India chief justice in 'tearful' plea for more judges

Pigeons fly past the dome of India's Supreme Court building in Delhi. Photo: February 2016 Image copyright AP
Image caption A judge at India's Supreme Court deals with about 2,600 cases a year, compared with just 81 in the US

India's top judge has made an emotional plea to Prime Minister Narendra Modi to recruit more judges to handle an "avalanche" of backlogged cases.

Chief Justice TS Thakur appeared close to tears as he asked how the country's current 21,000 judges could cope with tens of millions cases pending.

He said a judge at India's Supreme Court dealt with about 2,600 cases a year, compared with just 81 in the US.

Mr Modi said the government would try to solve the problem.

Speaking at a conference in Delhi, Chief Justice Thakur said: "It is for development of this country, that I beseech you to rise the occasion.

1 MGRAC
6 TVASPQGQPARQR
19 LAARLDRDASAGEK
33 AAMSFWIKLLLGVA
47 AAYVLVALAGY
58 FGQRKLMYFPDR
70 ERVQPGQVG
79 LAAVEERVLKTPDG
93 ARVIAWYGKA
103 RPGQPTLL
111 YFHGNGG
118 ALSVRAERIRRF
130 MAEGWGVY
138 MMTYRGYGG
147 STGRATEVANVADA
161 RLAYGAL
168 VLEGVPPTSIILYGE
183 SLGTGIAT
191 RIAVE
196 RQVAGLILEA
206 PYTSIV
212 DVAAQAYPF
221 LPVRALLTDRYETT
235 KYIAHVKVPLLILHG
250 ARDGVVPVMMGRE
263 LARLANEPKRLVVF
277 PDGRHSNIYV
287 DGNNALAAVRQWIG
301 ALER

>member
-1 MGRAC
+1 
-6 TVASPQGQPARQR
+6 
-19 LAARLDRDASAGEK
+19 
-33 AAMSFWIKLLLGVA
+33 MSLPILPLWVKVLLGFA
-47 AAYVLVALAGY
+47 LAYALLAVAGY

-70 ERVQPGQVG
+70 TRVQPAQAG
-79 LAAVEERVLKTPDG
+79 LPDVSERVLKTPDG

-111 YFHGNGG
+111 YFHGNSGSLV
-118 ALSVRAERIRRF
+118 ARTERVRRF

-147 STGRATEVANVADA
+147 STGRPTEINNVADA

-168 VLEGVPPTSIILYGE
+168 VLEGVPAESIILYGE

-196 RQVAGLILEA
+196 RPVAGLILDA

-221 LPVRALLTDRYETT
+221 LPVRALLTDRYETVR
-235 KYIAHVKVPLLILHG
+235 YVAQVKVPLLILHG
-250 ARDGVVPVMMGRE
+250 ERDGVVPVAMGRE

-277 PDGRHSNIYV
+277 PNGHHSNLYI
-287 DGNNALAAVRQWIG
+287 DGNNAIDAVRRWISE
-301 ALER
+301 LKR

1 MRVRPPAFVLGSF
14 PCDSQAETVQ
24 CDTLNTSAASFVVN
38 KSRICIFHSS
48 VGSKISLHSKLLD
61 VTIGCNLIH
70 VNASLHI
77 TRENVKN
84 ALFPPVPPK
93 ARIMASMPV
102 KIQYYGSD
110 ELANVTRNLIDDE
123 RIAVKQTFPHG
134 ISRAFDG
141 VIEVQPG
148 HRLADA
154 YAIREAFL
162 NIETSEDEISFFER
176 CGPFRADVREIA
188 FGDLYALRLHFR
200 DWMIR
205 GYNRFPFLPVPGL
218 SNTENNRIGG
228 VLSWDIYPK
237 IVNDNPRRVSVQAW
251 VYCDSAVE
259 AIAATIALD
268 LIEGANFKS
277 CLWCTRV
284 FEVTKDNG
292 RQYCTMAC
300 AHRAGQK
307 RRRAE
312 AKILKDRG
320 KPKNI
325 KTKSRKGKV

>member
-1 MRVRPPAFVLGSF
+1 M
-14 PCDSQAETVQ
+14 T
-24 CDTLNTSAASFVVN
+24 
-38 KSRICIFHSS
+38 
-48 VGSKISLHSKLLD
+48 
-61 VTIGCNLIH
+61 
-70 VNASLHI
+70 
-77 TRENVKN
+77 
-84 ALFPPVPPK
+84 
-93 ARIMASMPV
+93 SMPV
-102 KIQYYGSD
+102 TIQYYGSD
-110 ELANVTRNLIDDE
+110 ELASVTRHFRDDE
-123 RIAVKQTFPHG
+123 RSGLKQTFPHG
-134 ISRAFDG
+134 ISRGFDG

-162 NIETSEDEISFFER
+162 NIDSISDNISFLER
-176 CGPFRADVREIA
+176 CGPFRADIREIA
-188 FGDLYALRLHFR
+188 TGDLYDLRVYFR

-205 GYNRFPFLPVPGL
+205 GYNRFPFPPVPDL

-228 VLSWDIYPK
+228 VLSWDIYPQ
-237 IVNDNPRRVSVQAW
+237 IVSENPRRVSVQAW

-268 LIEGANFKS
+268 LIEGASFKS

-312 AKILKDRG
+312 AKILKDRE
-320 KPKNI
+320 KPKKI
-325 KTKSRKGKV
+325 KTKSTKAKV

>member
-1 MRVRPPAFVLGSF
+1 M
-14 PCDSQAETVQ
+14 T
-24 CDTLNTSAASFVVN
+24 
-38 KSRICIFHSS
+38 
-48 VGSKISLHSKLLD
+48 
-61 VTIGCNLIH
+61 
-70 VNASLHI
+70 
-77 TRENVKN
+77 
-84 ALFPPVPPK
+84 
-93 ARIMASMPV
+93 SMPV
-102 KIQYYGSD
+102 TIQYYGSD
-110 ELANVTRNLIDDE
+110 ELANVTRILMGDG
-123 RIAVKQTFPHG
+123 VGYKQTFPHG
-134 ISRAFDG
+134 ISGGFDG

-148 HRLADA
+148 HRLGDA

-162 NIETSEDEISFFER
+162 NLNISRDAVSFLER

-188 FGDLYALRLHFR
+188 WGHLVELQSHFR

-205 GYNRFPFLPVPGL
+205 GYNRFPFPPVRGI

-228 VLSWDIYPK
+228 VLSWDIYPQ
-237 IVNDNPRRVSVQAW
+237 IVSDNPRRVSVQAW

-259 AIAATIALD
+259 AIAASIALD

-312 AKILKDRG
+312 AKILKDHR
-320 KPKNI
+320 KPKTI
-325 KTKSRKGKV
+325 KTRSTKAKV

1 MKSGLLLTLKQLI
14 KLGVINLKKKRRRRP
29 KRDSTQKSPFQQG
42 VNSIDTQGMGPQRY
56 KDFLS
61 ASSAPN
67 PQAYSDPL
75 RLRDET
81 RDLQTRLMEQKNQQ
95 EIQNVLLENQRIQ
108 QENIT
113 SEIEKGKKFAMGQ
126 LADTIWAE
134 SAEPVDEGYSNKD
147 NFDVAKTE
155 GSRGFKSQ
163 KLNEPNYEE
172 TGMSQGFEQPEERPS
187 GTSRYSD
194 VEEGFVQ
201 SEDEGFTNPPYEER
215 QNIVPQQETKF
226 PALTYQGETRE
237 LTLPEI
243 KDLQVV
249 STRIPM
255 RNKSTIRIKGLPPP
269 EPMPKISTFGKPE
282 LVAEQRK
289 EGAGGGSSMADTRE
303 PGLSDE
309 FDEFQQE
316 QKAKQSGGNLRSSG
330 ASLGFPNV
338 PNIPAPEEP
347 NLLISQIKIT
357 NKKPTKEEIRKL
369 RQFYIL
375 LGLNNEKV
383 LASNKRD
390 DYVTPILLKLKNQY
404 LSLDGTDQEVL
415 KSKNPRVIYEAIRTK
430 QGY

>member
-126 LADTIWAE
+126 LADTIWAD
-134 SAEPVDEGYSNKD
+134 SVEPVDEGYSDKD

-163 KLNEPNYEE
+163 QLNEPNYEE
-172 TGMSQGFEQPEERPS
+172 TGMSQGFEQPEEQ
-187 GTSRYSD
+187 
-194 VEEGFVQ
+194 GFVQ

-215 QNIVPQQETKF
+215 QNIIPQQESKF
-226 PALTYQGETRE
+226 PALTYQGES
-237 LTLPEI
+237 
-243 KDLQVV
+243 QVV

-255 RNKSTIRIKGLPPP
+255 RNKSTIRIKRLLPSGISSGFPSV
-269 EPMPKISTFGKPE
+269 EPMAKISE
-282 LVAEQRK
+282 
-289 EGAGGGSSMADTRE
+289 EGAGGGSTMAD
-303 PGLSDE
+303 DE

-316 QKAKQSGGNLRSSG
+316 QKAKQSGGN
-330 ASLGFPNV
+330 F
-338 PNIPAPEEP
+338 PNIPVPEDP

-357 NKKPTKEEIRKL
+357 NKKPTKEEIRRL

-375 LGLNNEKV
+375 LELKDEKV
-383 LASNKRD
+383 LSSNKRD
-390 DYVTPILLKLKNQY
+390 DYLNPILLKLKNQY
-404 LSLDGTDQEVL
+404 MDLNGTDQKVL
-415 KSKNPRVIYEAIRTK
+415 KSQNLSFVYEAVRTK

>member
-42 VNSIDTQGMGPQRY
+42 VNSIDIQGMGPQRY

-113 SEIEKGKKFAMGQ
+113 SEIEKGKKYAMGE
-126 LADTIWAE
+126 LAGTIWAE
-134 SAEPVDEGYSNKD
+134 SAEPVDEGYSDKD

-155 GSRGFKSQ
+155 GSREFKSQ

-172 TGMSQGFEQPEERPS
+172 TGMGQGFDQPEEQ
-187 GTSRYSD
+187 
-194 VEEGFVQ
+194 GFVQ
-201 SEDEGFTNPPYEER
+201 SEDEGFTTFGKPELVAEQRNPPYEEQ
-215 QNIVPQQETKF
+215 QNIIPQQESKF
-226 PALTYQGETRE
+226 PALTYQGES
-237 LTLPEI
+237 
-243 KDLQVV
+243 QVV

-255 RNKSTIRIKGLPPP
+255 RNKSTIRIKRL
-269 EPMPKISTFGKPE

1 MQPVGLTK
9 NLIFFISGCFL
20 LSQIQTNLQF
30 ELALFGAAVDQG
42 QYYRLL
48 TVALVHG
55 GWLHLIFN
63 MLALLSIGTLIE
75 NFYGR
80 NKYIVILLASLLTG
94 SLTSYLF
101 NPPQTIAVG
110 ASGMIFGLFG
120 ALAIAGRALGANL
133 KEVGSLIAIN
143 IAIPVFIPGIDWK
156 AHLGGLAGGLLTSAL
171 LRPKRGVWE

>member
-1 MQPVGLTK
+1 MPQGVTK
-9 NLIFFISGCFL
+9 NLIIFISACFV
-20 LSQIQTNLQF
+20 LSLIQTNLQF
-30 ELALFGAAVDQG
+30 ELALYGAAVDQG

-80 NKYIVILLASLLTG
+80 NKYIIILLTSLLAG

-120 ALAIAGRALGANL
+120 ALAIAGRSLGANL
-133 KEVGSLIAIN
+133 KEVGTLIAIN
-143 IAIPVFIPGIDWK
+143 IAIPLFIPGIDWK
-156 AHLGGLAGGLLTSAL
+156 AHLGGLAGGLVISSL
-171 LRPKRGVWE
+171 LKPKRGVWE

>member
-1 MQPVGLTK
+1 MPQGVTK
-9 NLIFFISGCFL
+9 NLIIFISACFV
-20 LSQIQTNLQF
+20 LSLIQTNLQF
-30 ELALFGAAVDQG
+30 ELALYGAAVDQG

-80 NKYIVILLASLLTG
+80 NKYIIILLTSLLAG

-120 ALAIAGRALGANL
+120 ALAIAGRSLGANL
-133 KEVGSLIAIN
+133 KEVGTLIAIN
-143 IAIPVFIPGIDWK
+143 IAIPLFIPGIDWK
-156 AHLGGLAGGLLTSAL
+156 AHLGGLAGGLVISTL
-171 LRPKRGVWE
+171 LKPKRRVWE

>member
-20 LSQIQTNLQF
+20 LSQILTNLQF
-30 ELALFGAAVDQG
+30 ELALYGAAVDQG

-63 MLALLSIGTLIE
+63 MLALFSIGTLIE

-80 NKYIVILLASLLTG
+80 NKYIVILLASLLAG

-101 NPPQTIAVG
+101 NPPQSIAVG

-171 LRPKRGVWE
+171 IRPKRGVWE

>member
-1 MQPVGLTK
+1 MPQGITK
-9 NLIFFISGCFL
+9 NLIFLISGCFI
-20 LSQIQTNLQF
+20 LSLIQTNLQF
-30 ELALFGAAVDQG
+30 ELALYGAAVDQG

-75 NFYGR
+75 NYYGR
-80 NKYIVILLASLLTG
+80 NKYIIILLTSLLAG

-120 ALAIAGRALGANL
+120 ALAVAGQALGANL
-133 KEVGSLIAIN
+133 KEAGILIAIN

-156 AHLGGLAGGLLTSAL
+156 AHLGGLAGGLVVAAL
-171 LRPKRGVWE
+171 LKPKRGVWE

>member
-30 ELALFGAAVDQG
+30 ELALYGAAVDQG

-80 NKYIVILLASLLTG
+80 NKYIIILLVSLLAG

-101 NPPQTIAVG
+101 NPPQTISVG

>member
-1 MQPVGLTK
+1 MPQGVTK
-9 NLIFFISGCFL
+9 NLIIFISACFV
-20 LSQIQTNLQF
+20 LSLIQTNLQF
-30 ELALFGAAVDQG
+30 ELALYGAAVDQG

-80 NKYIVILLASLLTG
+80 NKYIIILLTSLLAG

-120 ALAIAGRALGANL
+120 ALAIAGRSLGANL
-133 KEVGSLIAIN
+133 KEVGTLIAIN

"You cannot shift the entire burden to the judiciary... There is a limit to judges' capacity."

He said the government should raise the number of judges to at least 40,000.

Nearly 30 years ago, a commission recommended a fivefold increase in the proportion of judges to people - but this has not happened, the BBC's Charles Haviland says.

India has a notoriously slow legal system, and court hearings can go for years or even decades.

At the rate they are currently being handled, it would take about 30 years to clear only the criminal cases, experts say.

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